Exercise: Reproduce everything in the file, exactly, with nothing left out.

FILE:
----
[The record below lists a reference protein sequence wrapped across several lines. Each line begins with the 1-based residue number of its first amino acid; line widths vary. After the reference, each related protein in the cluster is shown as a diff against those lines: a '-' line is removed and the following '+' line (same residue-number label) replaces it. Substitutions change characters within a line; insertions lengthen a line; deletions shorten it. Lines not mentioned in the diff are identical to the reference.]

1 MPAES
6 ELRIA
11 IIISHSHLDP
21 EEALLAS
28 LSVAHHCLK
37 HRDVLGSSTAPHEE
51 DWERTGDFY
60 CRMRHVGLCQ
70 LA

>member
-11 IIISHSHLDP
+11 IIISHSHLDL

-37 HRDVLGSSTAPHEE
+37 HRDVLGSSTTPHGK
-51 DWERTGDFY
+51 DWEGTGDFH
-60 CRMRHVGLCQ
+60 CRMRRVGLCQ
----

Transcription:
[The record below lists a reference protein sequence wrapped across several lines. Each line begins with the 1-based residue number of its first amino acid; line widths vary. After the reference, each related protein in the cluster is shown as a diff against those lines: a '-' line is removed and the following '+' line (same residue-number label) replaces it. Substitutions change characters within a line; insertions lengthen a line; deletions shorten it. Lines not mentioned in the diff are identical to the reference.]

1 MPAES
6 ELRIA
11 IIISHSHLDP
21 EEALLAS
28 LSVAHHCLK
37 HRDVLGSSTAPHEE
51 DWERTGDFY
60 CRMRHVGLCQ
70 LA

>member
-11 IIISHSHLDP
+11 IIISHSHLDL

-37 HRDVLGSSTAPHEE
+37 HRDVLGSSTTPHGK
-51 DWERTGDFY
+51 DWEGTGDFH
-60 CRMRHVGLCQ
+60 CRMRRVGLCQ